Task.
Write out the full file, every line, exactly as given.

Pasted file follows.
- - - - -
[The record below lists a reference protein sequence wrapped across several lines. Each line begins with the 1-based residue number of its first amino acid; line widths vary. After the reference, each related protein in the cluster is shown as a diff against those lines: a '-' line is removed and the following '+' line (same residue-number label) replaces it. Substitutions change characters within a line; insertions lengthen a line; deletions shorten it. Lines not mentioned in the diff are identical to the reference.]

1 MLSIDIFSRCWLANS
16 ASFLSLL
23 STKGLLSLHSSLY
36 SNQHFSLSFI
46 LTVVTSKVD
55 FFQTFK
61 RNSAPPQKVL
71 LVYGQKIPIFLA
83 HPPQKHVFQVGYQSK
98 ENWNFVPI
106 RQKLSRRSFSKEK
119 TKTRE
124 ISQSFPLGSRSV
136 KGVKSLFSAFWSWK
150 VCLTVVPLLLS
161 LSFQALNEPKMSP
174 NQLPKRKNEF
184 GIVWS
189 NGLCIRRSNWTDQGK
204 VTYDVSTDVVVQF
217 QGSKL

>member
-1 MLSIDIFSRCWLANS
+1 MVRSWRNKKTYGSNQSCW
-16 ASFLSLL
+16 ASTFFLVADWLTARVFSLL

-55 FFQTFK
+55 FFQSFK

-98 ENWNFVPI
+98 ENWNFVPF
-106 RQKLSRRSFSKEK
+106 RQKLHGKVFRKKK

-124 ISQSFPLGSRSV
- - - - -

[The record below lists a reference protein sequence wrapped across several lines. Each line begins with the 1-based residue number of its first amino acid; line widths vary. After the reference, each related protein in the cluster is shown as a diff against those lines: a '-' line is removed and the following '+' line (same residue-number label) replaces it. Substitutions change characters within a line; insertions lengthen a line; deletions shorten it. Lines not mentioned in the diff are identical to the reference.]

1 MLSIDIFSRCWLANS
16 ASFLSLL
23 STKGLLSLHSSLY
36 SNQHFSLSFI
46 LTVVTSKVD
55 FFQTFK
61 RNSAPPQKVL
71 LVYGQKIPIFLA
83 HPPQKHVFQVGYQSK
98 ENWNFVPI
106 RQKLSRRSFSKEK
119 TKTRE
124 ISQSFPLGSRSV
136 KGVKSLFSAFWSWK
150 VCLTVVPLLLS
161 LSFQALNEPKMSP
174 NQLPKRKNEF
184 GIVWS
189 NGLCIRRSNWTDQGK
204 VTYDVSTDVVVQF
217 QGSKL

>member
-1 MLSIDIFSRCWLANS
+1 MVRSWRNKKTYGSNQSCW
-16 ASFLSLL
+16 ASTFFLVADWLTARVFSLL

-55 FFQTFK
+55 FFQSFK

-98 ENWNFVPI
+98 ENWNFVPF
-106 RQKLSRRSFSKEK
+106 RQKLHGKVFRKKK

-124 ISQSFPLGSRSV